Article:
Whenua Māori

Whānau development through land is a key focus for Te Puni Kōkiri. It supports Māori landowners, trustees and whānau to realise their aspirations, whether they be social, cultural, environmental or economic.

Matuaokore Ahuwhenua Trustee, Frances Stokes and relation Jayden Hokianga on their whenua just north of Tūranganui ā-Kiwa/Gisborne. Photo by Josie McClutchie.

Whenua Advisory Services 

Dedicated staff across Te Tai Tokerau (Northland) Waiariki (Bay of Plenty) and Te Tairāwhiti (East Coast) can provide on-the-ground advice and support for Māori freehold land owners.

The role of the service is to provide specialised and customised support that empowers Māori landowners to move forward on their development journey.

To find out more, contact your local Te Puni Kōkiri office.

Tupu.nz website

Tupu.nz is a one-stop shop for information about whenua Māori. You can access tool, resources and reports about Māori land blocks at www.tupu.nz. The website also explores ways you can better connect, look after and develop your whenua.

Te Ture Whenua Whenua Māori Act

Te Ture Whenua Maori Act 1993 is the governing legislation for Māori land, upholding the protection of whenua for future generations while supporting its current use and development.

Find out more about the Act.

Amendments to Te Ture Whenua Māori Act 1993

In August 2020, the Government passed Te Ture Whenua Māori (Succession, Dispute Resolution, and Related Matters) Amendment Act to make it easier for Māori land owners to connect with and use their whenua. The changes come into force on 6 February 2021.

For an overview of these changes, see the summary booklet.

Proposed changes to the rating of Māori land

The Local Government (Rating of Whenua Māori) Amendment Bill was introduced into Parliament in February 2020. The proposed changes are a major step forward in reducing the rating barriers for owners of Māori freehold land and encouraging the greater use, occupation and development of whenua Māori.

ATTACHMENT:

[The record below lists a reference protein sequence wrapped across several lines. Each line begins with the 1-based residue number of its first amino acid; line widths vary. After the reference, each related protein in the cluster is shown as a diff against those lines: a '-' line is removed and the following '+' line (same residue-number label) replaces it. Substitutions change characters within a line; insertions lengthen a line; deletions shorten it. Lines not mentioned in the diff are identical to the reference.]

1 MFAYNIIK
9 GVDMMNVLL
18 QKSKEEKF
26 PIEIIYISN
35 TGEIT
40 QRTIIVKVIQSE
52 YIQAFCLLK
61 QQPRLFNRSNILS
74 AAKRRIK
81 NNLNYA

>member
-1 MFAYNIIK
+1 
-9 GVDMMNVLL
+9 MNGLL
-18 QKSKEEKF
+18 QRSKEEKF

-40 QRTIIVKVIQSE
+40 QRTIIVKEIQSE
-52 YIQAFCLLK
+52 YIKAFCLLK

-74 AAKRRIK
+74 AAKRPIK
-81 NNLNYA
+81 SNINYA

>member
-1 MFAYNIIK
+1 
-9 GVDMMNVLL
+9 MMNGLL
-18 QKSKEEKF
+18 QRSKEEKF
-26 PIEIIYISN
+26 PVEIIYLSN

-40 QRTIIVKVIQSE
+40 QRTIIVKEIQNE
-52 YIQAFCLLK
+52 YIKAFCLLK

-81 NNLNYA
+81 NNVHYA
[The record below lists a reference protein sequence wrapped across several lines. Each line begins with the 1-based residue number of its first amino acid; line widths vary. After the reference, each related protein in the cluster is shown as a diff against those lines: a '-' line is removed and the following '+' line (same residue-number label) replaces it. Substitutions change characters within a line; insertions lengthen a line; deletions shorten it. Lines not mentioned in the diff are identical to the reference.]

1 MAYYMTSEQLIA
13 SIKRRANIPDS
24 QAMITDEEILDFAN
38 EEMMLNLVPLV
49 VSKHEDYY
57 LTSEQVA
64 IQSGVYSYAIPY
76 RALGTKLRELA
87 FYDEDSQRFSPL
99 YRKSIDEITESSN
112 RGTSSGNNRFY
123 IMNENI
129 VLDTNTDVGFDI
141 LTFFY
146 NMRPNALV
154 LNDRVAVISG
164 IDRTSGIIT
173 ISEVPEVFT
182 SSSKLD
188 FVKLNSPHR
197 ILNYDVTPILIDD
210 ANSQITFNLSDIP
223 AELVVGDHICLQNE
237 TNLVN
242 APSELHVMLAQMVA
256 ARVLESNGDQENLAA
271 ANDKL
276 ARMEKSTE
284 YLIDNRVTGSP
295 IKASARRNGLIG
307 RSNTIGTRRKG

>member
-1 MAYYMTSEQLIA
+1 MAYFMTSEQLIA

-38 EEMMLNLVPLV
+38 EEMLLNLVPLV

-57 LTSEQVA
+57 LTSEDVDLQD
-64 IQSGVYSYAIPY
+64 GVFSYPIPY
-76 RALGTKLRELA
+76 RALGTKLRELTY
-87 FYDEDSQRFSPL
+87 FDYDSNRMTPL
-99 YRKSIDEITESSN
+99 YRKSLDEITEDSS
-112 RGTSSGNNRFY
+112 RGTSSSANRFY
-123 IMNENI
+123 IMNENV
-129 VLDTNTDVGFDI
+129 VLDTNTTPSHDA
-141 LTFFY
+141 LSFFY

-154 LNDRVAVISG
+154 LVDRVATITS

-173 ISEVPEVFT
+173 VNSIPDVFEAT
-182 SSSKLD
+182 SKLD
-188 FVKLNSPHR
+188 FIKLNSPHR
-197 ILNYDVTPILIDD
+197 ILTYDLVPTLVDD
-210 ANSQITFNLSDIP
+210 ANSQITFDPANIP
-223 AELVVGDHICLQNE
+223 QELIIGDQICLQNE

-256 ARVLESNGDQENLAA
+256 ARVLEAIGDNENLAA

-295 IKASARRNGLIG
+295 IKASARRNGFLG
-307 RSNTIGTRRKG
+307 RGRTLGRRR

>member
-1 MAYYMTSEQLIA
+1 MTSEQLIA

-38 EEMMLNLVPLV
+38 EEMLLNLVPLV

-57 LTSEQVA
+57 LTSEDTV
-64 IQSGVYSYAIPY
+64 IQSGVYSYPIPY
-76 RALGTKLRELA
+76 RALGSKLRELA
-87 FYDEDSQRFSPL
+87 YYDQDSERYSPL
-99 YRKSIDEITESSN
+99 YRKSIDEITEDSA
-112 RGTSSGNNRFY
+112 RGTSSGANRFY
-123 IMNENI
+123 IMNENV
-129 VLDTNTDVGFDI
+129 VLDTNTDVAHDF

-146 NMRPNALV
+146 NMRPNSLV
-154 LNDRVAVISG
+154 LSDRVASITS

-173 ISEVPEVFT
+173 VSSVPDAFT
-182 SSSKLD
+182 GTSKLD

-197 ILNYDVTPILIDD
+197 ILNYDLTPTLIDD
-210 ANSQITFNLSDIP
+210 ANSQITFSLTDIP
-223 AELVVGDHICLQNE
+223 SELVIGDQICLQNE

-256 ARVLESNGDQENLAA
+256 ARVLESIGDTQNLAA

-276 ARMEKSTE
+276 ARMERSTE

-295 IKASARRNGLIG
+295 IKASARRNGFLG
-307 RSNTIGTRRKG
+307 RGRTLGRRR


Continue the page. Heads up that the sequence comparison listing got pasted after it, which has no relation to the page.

To keep up to date with the Bill’s progress, go here.

Find out more information about the key changes here.

Ahuwhenua Trophy 

The Ahuwhenua Trophy celebrates excellence in Māori farming. Te Puni Kōkiri is the proud platinum sponsor of this prestigious award which was established by Sir Apirana Ngata and Governor-General Lord Bledisloe in 1933.

Find out more information on the Ahuwhenua Trophy here.

Whenua Māori Fund

With the support of the Whenua Māori Fund, whānau Māori are exploring and fulfilling their aspirations for Māori freehold land. The Fund is supporting Māori land owners to improve their existing operations, explore new opportunities for their land or diversify.

To find out more, go to the Whenua Māori Fund page


Our Whenua Māori stories

Keeping Mitimiti going one tree at a time

A collective of Māori land trusts in the north have collaborated with Te Puni Kōkiri and other partners to enhance their future in forestry and maximise the returns on their Māori freehold land. Their efforts are creating jobs for locals in small Far North settlements and setting an example for other Māori landowners interested in forestry. With high rates of Māori land underperforming, this is an example of how the Whenua Māori Programme can assist Māori landowners to develop their land. Read more

A man on a mission to bring people together

This projects links up Te Tai Hauāuru Iwi and Māori land owners with local and central government schemes and it identifies joint land development opportunities among local Māori land owners. This is a small-scale example of what could happen when the Whenua Māori Programme is up-and-running. Read more

Honeys of Te Urewera only the start

With the support of Te Puni Kōkiri, the Tūhoe Tuawhenua Trust has established and developed its Manawa Honey business deep in the Ruatāhuna Valley. The successful enterprise provides rewarewa, tāwari and mānuka honey to around 150 stores around the country. While there business is thriving, the Trust is keen to expand its business and investigate other ways to use their land. The Whenua Māori Programme could potentially assist this Trust in fulfilling its aspirations. Read more

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